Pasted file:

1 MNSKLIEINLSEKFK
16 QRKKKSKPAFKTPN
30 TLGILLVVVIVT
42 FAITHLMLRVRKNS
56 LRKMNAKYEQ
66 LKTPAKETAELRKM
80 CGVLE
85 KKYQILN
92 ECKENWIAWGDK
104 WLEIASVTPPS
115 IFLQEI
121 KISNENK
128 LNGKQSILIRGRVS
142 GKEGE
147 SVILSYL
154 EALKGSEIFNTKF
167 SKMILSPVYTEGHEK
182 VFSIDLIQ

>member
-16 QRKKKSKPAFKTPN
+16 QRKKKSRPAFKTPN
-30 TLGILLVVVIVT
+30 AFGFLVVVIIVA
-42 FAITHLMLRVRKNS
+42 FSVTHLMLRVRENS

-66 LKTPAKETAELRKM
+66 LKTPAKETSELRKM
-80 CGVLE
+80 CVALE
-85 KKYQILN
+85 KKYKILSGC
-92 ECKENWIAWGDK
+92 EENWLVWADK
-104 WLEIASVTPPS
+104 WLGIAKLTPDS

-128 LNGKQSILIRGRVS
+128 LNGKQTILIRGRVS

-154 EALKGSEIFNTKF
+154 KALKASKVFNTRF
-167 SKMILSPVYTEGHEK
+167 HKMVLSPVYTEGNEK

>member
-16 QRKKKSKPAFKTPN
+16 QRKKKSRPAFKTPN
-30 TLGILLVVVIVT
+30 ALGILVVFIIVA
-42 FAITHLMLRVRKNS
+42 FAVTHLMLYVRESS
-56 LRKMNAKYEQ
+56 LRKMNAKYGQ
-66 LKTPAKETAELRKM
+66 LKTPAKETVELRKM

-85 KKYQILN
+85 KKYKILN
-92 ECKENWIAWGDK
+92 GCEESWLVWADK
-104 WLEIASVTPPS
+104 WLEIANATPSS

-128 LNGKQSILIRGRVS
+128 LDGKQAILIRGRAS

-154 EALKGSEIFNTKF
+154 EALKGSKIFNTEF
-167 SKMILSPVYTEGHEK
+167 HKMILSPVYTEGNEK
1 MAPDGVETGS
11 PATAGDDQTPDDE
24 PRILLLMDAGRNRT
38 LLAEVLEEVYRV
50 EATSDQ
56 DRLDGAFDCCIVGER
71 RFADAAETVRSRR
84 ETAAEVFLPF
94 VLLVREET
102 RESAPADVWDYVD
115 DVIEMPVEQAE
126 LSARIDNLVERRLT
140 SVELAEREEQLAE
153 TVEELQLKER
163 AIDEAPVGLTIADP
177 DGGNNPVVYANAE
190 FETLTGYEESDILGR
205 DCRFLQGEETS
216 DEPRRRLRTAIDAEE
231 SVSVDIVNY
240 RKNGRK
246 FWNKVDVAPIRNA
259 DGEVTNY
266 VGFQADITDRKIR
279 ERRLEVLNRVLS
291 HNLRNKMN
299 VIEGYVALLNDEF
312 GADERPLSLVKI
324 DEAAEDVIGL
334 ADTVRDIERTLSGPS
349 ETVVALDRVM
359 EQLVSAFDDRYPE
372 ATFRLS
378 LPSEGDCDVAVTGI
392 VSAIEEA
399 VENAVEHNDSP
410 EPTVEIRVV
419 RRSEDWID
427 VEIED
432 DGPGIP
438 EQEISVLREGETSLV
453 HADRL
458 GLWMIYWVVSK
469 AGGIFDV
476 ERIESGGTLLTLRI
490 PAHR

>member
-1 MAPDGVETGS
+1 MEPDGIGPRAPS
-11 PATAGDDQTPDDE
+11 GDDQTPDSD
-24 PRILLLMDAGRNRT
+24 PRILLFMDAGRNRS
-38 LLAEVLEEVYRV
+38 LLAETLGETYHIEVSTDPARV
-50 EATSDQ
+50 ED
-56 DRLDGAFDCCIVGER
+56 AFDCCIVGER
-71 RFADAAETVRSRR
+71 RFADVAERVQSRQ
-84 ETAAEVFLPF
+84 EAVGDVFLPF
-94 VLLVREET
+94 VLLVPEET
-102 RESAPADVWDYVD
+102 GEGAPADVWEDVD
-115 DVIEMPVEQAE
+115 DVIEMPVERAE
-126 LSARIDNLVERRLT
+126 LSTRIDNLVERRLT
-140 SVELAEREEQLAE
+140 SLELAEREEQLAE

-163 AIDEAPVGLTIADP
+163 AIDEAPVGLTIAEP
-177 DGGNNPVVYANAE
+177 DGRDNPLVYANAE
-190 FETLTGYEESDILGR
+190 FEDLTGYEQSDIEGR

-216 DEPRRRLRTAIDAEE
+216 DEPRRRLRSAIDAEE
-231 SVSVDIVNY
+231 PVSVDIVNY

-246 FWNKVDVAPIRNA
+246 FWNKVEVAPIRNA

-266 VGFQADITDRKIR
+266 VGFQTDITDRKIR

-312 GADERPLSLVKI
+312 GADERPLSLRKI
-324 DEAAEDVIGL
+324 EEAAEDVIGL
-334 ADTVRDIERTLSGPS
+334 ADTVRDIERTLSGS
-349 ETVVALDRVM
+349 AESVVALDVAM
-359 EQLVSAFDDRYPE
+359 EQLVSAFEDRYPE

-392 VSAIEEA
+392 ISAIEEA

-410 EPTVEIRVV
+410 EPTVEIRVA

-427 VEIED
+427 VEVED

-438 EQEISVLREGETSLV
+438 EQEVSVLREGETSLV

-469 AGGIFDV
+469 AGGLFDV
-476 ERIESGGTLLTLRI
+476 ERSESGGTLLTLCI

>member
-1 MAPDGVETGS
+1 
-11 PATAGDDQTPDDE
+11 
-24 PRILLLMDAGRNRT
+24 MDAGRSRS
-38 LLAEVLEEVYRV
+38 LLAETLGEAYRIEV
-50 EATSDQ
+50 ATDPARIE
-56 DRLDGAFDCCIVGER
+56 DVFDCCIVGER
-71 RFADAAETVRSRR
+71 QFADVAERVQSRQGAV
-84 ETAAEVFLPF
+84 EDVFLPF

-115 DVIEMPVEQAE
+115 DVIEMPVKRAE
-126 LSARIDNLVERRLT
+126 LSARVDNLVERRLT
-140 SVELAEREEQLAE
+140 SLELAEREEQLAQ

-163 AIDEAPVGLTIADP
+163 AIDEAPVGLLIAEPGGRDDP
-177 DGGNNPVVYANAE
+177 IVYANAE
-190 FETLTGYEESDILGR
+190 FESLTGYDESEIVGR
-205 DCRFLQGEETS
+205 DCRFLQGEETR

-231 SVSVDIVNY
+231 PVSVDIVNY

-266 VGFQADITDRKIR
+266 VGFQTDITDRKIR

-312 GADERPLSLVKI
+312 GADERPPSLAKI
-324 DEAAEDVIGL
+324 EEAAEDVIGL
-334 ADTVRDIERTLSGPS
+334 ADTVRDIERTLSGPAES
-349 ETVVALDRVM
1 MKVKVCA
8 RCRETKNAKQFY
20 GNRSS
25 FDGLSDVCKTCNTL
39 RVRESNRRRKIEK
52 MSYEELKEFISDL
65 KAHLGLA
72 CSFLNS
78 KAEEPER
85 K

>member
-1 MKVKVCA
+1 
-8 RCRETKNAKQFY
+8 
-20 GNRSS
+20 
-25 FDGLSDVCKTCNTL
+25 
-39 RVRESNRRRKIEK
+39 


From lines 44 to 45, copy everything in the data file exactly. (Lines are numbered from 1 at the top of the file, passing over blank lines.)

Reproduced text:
+16 QRKKKSRPAFKTPN
-30 TLGILLVVVIVT